More than one-third of respondents (21) do not use any farm-specific apps on their smartphones for farm management. Respondents using apps named on average four apps that they used for farm management; however, this ranged from one to ten apps. This suggests that engagement with apps varies, although no significant differences could be detected between groups tested (see variables in Table 1). From the list of apps included (which was different for the two countries), only a few were used (Table 2), with the most popular in Britain being the Met Office weather app, which was used by more than 70 % of participants in the British survey. No other app received comparable usage—the next most popular apps in Britain were weed spotter (34 % using), mySoil (30 %), and weather pro (28 %). The French list did not include any weather apps, and the most popular app here, used by 21 % of respondents, was FNSEA developed by the French national federation of farmers’ unions (Fédération Nationale des Syndicats d’Exploitants Agricoles, FNSEA) providing information and news about the unions and agriculture. In both countries, however, the majority of the apps included in the survey were unknown to most respondents, some were known but not installed or have been installed but were not used. The low engagement with some specific apps could be explained by the fact that our survey was not specific to any particular type of farm business, and these apps may therefore not be relevant for farmers from different sectors taking part in the survey.
Table 2

Farmers usage of farm management apps advocated in the farming press in Britain and France, respectively

Figures shown are the percentages of respondents who are using the app (Using), having installed the app but are not using it (Installed), know the app but not installed (Known), and who do not know the app (Unknown). Apps in the list are for general use (Agrovista, Metoffice, mySoil, Weatherpro, FNSEA, ODA, LienHorti), arable (Di@gnoPlant, Disease ID, GleadallMobile, GoHarvest, Kuhn, WeedSpotter, YaraCheck, YaraImage), machinery (Fertitest, Firestone, Hardi, Spreading, TankCalc, Vigon), and livestock use (farmGRAZE, MooMonitor, Ross, StockMove, TotalBovine)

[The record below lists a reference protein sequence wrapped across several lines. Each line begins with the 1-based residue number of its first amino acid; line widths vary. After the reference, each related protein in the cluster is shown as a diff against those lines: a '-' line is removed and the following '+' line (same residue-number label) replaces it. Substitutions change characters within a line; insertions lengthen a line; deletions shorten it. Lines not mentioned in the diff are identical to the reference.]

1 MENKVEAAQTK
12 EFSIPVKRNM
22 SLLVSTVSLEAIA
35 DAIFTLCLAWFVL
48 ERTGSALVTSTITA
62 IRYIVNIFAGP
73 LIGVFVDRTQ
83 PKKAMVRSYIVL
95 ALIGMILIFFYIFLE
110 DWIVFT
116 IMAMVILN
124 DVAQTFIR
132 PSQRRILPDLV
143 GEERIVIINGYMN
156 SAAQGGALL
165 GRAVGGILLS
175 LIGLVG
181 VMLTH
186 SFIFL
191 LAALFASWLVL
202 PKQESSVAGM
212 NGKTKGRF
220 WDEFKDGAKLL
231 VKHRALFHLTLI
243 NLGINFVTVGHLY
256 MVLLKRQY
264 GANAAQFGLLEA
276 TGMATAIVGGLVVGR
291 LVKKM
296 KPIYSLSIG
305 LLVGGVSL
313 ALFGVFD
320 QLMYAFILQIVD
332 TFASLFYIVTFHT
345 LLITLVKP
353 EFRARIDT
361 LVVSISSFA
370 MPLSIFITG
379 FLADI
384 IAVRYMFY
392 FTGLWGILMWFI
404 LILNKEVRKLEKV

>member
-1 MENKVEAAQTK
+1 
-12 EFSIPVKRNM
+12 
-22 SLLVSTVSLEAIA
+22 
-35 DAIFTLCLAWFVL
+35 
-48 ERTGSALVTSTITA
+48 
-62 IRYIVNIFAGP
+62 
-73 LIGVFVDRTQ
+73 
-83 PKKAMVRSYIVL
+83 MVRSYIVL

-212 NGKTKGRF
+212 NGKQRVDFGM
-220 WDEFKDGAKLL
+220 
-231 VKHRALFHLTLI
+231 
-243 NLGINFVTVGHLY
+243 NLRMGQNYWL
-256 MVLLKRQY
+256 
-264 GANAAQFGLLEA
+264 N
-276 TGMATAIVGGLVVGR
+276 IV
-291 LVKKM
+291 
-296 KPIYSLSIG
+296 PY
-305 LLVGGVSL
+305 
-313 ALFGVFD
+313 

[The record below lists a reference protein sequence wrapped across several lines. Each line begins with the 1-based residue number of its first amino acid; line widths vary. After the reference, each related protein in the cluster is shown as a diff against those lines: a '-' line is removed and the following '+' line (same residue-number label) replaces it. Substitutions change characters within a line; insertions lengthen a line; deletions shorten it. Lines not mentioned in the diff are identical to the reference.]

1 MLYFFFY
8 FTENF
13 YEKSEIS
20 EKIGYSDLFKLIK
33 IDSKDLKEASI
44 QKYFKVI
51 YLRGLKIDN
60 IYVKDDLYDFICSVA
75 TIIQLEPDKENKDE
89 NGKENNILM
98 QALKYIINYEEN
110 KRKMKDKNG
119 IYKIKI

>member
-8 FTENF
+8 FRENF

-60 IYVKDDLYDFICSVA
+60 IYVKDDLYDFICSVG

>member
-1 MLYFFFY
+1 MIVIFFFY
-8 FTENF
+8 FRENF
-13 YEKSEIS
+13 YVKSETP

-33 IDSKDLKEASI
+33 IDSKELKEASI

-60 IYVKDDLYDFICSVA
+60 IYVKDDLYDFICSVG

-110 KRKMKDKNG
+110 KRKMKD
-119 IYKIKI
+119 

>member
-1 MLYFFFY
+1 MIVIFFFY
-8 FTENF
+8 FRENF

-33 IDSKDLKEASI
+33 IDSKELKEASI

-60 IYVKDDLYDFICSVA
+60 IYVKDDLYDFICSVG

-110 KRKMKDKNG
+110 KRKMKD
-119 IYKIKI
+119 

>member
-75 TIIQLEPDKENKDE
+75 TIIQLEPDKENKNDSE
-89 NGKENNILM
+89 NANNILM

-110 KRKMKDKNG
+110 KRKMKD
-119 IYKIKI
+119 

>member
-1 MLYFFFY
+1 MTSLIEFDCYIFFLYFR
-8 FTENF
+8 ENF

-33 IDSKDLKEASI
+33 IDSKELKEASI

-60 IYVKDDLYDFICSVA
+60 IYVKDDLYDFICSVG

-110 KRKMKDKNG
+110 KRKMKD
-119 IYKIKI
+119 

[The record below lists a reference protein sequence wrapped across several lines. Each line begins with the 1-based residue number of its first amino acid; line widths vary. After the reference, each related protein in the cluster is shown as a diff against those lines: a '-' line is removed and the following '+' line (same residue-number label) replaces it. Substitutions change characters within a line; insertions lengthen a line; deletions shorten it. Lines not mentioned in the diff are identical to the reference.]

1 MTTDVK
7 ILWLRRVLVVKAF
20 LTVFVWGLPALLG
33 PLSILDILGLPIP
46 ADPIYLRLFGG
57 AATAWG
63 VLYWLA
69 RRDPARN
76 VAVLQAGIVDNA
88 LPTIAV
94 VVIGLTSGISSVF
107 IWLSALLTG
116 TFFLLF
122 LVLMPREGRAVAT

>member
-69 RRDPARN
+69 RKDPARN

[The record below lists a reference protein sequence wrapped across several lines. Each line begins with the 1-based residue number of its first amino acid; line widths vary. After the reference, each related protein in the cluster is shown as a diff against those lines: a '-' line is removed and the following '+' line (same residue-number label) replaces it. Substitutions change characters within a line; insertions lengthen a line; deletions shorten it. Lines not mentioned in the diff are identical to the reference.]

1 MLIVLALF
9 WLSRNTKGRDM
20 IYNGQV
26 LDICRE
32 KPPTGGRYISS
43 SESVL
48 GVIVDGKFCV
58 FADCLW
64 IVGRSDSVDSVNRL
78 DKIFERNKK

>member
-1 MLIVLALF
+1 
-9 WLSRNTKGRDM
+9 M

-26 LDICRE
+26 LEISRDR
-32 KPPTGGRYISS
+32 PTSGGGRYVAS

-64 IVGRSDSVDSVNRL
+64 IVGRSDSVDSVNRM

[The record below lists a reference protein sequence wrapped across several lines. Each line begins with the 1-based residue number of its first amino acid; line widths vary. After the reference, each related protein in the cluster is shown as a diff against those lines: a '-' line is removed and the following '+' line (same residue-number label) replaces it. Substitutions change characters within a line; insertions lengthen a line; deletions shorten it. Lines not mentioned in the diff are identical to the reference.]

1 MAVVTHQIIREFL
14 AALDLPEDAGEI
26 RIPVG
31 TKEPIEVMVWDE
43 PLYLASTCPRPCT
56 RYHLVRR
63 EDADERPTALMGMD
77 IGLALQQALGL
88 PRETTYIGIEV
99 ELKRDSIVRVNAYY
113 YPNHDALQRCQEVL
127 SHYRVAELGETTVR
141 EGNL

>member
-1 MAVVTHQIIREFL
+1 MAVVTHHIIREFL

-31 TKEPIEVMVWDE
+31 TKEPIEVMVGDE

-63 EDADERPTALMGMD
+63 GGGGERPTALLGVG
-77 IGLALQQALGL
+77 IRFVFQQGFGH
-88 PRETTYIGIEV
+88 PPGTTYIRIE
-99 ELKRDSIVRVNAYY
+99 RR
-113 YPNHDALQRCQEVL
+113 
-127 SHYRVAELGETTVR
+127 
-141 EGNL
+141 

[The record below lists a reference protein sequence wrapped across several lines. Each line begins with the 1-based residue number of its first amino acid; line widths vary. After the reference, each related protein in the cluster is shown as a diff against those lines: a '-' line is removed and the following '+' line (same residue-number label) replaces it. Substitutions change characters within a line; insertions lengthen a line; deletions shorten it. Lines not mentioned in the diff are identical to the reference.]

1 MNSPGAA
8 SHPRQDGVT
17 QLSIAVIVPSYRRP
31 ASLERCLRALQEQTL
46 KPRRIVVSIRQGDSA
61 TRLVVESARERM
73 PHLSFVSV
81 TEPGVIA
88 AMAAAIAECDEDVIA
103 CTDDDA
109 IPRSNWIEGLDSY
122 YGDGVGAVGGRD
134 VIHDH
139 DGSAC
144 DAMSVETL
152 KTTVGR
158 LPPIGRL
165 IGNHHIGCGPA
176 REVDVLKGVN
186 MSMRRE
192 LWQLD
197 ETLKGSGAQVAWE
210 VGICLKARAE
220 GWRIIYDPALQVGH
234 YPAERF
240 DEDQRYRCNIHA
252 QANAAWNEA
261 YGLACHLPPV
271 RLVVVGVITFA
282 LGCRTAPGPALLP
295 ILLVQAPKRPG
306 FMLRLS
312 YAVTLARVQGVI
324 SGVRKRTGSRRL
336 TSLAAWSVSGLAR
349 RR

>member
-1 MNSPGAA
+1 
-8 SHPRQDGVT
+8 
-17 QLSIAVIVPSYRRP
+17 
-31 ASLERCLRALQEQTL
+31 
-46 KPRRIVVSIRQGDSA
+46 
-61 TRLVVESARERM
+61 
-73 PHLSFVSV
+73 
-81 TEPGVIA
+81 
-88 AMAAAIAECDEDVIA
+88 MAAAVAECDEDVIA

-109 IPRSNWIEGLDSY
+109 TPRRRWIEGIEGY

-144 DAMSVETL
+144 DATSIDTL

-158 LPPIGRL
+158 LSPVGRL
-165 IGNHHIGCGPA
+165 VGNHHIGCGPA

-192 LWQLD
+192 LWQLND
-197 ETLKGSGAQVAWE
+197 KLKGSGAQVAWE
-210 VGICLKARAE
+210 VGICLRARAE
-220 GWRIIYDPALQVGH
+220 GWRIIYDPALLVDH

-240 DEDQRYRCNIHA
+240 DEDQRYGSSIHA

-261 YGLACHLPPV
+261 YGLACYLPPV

Additional apps mentioned by respondents include specific crop or livestock management apps (e.g. Practical Pig, Livestock Manager, Mobile Herd, T4CInHerd, Total Oilseeds, Hutchinsons Fieldwise, Geofolia), further apps for the identification of pests, diseases, and weeds (e.g. Pest spotter, Weed ID), and general farm management apps (Planimeter GPS, Arpentage GPS, GateKeeper mobile). Non-farm-specific apps, for example, for banking, shopping or communication, are also used for farm management.

3.4 Citizen science for agricultural research

Overall respondents were very positive about citizen science and regarded it a useful approach in agricultural research for all purposes outlined in the survey (see Fig. 2), but in particular for data collection and real-time monitoring. A majority of 83 % of participants also agreed on the usefulness of the approach of involving farmers in the process to identify research questions. This result supports more recent trends in agricultural research where farmers and researchers work together to develop research programmes to deliver more sustainable solutions with higher rates of uptake by farmers (MacMillan and Pearce 2014; Doohan et al. 2010). Respondents were asked to suggest research topics for which they thought citizen science approaches could be useful. Topics named included variety trials, recording of sowing and planting dates, soil properties, outputs from farm renewable energy systems, and recording electronic individual animal identification (EID) data. A few participants had previous experience in participating in citizen science projects, and the projects mentioned include Project Splatter, a UK wide project to report road kill, the UK Duchy original future farming participatory project, yield recording projects, dietary studies, and bird monitoring.